Katherine Sonderegger, Systematic Theology (Fortress): Vol. 1, The Doctrine of God (2015); Vol. 2, The Doctrine of the Holy Trinity: Processions and Persons (2020)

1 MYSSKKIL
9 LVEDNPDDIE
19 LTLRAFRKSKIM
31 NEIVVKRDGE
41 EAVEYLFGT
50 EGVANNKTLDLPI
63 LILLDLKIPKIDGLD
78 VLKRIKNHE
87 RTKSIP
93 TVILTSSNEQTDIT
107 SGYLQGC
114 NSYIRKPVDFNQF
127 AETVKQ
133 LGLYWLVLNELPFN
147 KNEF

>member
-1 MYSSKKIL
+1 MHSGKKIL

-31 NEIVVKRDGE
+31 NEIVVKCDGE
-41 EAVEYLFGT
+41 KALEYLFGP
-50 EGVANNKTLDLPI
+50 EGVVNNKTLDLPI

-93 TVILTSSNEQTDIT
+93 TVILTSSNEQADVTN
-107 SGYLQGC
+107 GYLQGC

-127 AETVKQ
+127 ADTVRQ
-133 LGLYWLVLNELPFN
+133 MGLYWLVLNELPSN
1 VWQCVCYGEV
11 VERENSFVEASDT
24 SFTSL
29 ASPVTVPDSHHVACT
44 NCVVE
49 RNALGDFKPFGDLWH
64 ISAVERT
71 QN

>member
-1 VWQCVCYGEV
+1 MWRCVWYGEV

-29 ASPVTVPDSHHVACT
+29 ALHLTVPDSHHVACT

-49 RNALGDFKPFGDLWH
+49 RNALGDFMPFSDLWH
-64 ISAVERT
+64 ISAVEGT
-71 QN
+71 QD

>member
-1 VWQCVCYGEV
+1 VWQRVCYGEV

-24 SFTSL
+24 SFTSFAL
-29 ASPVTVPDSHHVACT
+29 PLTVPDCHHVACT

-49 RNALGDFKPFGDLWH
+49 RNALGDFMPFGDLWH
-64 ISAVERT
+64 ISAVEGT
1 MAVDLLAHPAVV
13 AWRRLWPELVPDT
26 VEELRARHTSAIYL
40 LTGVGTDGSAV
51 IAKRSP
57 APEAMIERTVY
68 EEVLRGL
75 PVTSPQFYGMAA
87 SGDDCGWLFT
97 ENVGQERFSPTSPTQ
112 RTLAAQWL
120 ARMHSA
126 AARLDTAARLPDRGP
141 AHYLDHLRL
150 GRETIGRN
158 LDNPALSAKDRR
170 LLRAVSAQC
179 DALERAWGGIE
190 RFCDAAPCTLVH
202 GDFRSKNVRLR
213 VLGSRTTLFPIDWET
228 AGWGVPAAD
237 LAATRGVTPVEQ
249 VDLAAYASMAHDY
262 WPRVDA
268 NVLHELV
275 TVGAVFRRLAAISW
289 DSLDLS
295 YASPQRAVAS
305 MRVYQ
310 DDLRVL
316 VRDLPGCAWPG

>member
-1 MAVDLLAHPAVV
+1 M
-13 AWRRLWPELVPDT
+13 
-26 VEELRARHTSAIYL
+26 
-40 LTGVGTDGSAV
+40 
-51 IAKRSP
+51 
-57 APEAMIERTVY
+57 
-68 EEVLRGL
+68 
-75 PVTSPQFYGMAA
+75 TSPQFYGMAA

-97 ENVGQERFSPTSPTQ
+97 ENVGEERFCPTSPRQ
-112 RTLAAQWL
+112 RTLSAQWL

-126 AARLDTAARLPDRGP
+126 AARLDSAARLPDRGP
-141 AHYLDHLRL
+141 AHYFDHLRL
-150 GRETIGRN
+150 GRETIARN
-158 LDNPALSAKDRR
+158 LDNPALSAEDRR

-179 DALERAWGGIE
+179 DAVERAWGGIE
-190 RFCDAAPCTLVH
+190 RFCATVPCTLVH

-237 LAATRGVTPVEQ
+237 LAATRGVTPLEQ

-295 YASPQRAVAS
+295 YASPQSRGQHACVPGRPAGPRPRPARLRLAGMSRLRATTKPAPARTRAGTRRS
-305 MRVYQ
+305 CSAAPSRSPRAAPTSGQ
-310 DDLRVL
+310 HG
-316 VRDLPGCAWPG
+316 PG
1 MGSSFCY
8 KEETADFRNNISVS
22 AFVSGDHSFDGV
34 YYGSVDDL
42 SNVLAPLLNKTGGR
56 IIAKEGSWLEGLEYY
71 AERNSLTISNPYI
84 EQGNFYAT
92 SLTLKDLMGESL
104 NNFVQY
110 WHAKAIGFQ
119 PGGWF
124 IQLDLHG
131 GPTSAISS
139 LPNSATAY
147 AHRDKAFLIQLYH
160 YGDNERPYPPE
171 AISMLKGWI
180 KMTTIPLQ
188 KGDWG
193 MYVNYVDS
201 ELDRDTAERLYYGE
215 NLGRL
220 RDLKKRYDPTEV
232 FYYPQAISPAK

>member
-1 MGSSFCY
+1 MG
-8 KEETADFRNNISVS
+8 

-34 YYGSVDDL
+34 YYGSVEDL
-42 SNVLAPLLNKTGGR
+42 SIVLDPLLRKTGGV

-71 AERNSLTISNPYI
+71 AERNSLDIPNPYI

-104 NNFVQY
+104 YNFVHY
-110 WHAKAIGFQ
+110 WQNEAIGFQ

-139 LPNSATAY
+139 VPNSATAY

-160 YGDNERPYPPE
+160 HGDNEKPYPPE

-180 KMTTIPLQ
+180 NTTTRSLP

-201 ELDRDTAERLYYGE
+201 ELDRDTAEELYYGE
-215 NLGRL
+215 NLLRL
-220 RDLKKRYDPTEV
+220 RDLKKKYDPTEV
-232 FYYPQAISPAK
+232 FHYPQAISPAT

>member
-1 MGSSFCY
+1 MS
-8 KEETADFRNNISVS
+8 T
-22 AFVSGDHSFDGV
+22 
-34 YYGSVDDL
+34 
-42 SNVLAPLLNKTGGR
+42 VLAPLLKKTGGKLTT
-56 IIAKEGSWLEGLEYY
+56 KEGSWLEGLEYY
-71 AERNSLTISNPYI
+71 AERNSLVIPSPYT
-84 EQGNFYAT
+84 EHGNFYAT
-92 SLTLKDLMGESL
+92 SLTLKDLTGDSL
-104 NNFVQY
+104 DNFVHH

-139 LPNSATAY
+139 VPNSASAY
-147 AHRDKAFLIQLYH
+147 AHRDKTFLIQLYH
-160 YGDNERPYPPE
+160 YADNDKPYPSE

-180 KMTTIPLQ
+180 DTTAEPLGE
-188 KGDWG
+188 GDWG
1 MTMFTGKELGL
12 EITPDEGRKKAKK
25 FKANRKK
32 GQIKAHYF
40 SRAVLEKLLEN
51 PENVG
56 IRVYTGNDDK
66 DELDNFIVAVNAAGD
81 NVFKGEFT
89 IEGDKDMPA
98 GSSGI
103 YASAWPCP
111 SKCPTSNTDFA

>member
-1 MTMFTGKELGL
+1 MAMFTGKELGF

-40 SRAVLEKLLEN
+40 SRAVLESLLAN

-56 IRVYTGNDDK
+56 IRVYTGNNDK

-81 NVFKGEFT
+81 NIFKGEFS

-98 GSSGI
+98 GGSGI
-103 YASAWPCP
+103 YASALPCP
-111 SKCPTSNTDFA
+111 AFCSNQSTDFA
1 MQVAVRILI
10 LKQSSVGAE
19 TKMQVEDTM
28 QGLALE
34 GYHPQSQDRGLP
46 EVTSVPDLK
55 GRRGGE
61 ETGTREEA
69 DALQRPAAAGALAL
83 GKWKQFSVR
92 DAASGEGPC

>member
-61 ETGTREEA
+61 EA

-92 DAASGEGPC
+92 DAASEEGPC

The most challenging work on this list, and easily the longest, with two volumes so far and a third, at least, in process, Sonderegger’s Systematic Theology is also, for my money, the most rewarding. She writes with a verve and a passion that is unparalleled in contemporary works of theology. Exclamation points abound, words are unexpectedly capitalized, and sentences crackle with Sonderegger’s energy for her work. She pulls together many, maybe even most, of the various threads of Christian theology from the last century or so and braids them into a strong cord that is very much her own making and far more than just a summing up of where systematic theology has been. Sonderegger unapologetically roots all her work in Scripture, and her love for Scripture is so strong that it invites her readers to read, and reread, the Bible for themselves. Volume 1, on the doctrine of God, draws the reader to Deuteronomy. Volume 2, on the Trinity, compels a reexamination of Leviticus. These books are a magisterial achievement. They also ask much of the reader. Even those who spend their lives reading academic theology will find themselves needing to read slowly and carefully. If you’re not sure about investing either time or money in both volumes, start with vol. 2, which astonished the group of students who read it with me not long after its publication. There is nothing else like it today in the world of systematic theology.